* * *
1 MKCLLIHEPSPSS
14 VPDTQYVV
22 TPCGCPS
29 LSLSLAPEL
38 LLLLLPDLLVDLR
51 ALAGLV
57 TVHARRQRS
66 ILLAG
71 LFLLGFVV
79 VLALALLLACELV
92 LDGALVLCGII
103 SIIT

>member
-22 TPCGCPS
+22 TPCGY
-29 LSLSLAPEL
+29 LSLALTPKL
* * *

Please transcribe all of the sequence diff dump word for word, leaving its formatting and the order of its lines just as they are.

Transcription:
1 MKCLLIHEPSPSS
14 VPDTQYVV
22 TPCGCPS
29 LSLSLAPEL
38 LLLLLPDLLVDLR
51 ALAGLV
57 TVHARRQRS
66 ILLAG
71 LFLLGFVV
79 VLALALLLACELV
92 LDGALVLCGII
103 SIIT

>member
-22 TPCGCPS
+22 TPCGY
-29 LSLSLAPEL
+29 LSLALTPKL